Over all I was not the slightest impressed with assortment and presentation. My guest said he has has more bland and has had much worse. With little to no options, this dinner cruise really isn’t for vegetarians or anyone with any dietary restrictions. You take what they offered or you didn’t get to come.

The women’s washroom was a closet with two smaller closets, one for each of the two toilet bowls present. With the front door unlocked and so close to the stalls, and a flimsy hook to peg set up in the actual stall, using the washroom was an anxious feeling. For the men, their washrooms weren’t any better. Located in the basement, directly underneath the woman’s, it came with a low ceiling. My guest at just under 6 feet had to bend at the neck in order to travel about. He was even less impressed with the sign that gave users directions on how to flush. Both facilities were at least clean given the age of the place and the wear of the equipment.


The sky soon turned black, the temperature dropped, and the windows got steamy with condensation. Although it was much colder outside the cabin inside was able to keep us warm. We only ventured out once again to capture more of the city on phone. The lights were dimmed and things got romantic. The tea lights were lit and faces were highlighted in the dim cabin. The lights of the city popped against the black of the night. As unique as this all was and as beautiful as Vancouver harbour was, I was ready to go back to land as soon as I finished eating. In fact I was eagerly waiting for 9pm to come and the cruise to be done. So much so that I got excited when we passed by the Granville Island Marketplace, our starting point, early. Only to watch us past and continue to explore the end of False Creek. We were surprised that the boat’s route wasn’t more close to land in the first place.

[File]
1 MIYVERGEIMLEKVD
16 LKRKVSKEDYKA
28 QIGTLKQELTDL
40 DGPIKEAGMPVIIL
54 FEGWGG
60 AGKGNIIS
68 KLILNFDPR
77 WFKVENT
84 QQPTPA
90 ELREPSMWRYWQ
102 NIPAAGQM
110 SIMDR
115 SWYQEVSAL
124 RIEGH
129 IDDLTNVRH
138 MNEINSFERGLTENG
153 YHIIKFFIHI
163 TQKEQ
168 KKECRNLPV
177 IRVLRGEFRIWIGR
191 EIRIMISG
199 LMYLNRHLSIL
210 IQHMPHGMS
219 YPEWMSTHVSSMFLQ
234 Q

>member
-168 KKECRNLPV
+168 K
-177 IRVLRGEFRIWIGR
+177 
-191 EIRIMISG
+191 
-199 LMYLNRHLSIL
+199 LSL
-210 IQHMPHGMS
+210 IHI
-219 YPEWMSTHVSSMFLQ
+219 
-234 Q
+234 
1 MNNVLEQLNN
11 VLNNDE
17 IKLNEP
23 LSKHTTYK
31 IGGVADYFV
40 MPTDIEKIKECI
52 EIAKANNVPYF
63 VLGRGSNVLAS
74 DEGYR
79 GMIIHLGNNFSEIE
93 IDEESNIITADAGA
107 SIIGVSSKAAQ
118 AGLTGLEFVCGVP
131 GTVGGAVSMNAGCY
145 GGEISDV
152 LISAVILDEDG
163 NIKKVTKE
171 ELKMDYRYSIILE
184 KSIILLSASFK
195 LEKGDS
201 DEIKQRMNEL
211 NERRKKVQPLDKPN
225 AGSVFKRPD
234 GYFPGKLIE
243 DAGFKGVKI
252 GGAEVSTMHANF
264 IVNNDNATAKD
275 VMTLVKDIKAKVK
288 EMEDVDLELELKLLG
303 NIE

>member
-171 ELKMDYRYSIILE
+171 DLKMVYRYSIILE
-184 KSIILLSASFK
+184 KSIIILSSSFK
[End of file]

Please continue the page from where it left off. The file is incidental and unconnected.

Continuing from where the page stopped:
The tail end of our adventure had us passing by the distinctive orb of Science World, lit in pink tonight; the iconic tracks of the Expo line skytrain; Rogers Arena, home of the Vancouver Canucks; and BC Place where the lions roam.


Would I come back? – No.
Would I line up for it? – No.
Would I recommend it? – No.
Would I suggest this for someone visiting from out of town? – Yes.
If this wasn’t free for me I would have complained to have my money returned and my time reimbursed. To best put it, I am glad that didn’t waste money on ordering drinks here. It was only tolerable when I reminded myself that it’s not only about the food, but the experience and the adventure on open water. But even then the boat wasn’t all that impressive. I only recommend this for the novelty of being in a boat, and for those from out of town wanting a different way to explore the city a different. Though even so I strongly recommend that you skip the dinner portion, save yourself money and just enjoy the cruise. Don’t deny your cravings.

100-1676 Duranleau Street, Vancouver BC, V6H3Y1
Accent Dinner Cruises on Urbanspoon

Uncle Willy’s Buffet


My guest wanted burger, fries, meat, and pies. So after driving around and not being able to pin down anything specific, we found ourselves in the most generic of places with the biggest of appetites. Though ironically, even though “Uncle Willy’s” is classified as American cuisine, it is owned and operated by a Chinese family; and their offering includes familiar Chinese dishes like spring rolls, sweet and sour pork, and fried rice. Though truthfully it is done in the heavily westernized food court versions.

Ask anyone and the response seems to be, “it’s been about 10 years since I have been here”. There doesn’t seem to be a large all you can eat scene in Vancouver so the Uncle seems to be your only choice. The challenge here was to eat all you could. Dinner over lunch offered a wider selection with an accompanying steeper price. At $13 per person I still viewed this cost with substantial savings over any entree at any popular casual chain.


You are greeted at the hostess booth where the expectation is to pay first. A wise process seeing as parties move about regularly and cheque skipping would be easy enough with the lack of interaction needed between staff and patrons. Though the one way in and one way out path set up by a walled partition does help in regulating things. A tip jar sat sadly empty by the register. Considering we were the last party in and the dinner rush had come and gone this was a sad showing.